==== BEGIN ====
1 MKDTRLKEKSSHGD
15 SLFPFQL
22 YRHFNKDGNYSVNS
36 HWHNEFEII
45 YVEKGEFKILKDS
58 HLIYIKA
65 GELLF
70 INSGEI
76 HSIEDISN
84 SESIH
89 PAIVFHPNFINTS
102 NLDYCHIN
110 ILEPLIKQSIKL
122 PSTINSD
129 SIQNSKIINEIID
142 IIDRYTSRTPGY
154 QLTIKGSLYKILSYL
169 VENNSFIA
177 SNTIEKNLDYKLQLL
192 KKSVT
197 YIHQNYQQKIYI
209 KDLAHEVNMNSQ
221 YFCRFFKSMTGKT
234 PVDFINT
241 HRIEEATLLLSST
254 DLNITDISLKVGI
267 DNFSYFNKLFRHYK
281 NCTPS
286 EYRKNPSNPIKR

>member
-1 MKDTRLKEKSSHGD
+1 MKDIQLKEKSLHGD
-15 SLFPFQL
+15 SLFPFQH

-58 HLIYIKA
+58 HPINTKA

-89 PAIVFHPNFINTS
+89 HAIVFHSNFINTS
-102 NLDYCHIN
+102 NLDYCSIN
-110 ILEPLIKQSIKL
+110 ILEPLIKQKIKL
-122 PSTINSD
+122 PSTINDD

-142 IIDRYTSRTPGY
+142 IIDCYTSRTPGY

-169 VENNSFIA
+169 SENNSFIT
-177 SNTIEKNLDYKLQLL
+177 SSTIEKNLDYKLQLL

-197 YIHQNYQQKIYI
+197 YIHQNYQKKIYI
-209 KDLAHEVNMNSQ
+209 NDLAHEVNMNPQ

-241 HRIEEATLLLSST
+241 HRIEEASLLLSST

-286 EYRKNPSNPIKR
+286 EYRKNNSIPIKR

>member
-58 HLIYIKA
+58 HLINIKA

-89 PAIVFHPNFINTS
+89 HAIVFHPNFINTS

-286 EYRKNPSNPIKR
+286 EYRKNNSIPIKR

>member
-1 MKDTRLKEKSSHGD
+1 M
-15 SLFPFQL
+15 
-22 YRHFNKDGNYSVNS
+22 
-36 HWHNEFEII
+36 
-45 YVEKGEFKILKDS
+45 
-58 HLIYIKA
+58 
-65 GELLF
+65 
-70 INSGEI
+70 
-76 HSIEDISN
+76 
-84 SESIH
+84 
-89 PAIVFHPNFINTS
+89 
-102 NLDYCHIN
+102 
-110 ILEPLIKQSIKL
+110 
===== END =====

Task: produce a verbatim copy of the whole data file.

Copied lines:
1 MKDTRLKEKSSHGD
15 SLFPFQL
22 YRHFNKDGNYSVNS
36 HWHNEFEII
45 YVEKGEFKILKDS
58 HLIYIKA
65 GELLF
70 INSGEI
76 HSIEDISN
84 SESIH
89 PAIVFHPNFINTS
102 NLDYCHIN
110 ILEPLIKQSIKL
122 PSTINSD
129 SIQNSKIINEIID
142 IIDRYTSRTPGY
154 QLTIKGSLYKILSYL
169 VENNSFIA
177 SNTIEKNLDYKLQLL
192 KKSVT
197 YIHQNYQQKIYI
209 KDLAHEVNMNSQ
221 YFCRFFKSMTGKT
234 PVDFINT
241 HRIEEATLLLSST
254 DLNITDISLKVGI
267 DNFSYFNKLFRHYK
281 NCTPS
286 EYRKNPSNPIKR

>member
-1 MKDTRLKEKSSHGD
+1 MKDIQLKEKSLHGD
-15 SLFPFQL
+15 SLFPFQH

-58 HLIYIKA
+58 HPINTKA

-89 PAIVFHPNFINTS
+89 HAIVFHSNFINTS
-102 NLDYCHIN
+102 NLDYCSIN
-110 ILEPLIKQSIKL
+110 ILEPLIKQKIKL
-122 PSTINSD
+122 PSTINDD

-142 IIDRYTSRTPGY
+142 IIDCYTSRTPGY

-169 VENNSFIA
+169 SENNSFIT
-177 SNTIEKNLDYKLQLL
+177 SSTIEKNLDYKLQLL

-197 YIHQNYQQKIYI
+197 YIHQNYQKKIYI
-209 KDLAHEVNMNSQ
+209 NDLAHEVNMNPQ

-241 HRIEEATLLLSST
+241 HRIEEASLLLSST

-286 EYRKNPSNPIKR
+286 EYRKNNSIPIKR

>member
-58 HLIYIKA
+58 HLINIKA

-89 PAIVFHPNFINTS
+89 HAIVFHPNFINTS

-286 EYRKNPSNPIKR
+286 EYRKNNSIPIKR

>member
-1 MKDTRLKEKSSHGD
+1 M
-15 SLFPFQL
+15 
-22 YRHFNKDGNYSVNS
+22 
-36 HWHNEFEII
+36 
-45 YVEKGEFKILKDS
+45 
-58 HLIYIKA
+58 
-65 GELLF
+65 
-70 INSGEI
+70 
-76 HSIEDISN
+76 
-84 SESIH
+84 
-89 PAIVFHPNFINTS
+89 
-102 NLDYCHIN
+102 
-110 ILEPLIKQSIKL
+110 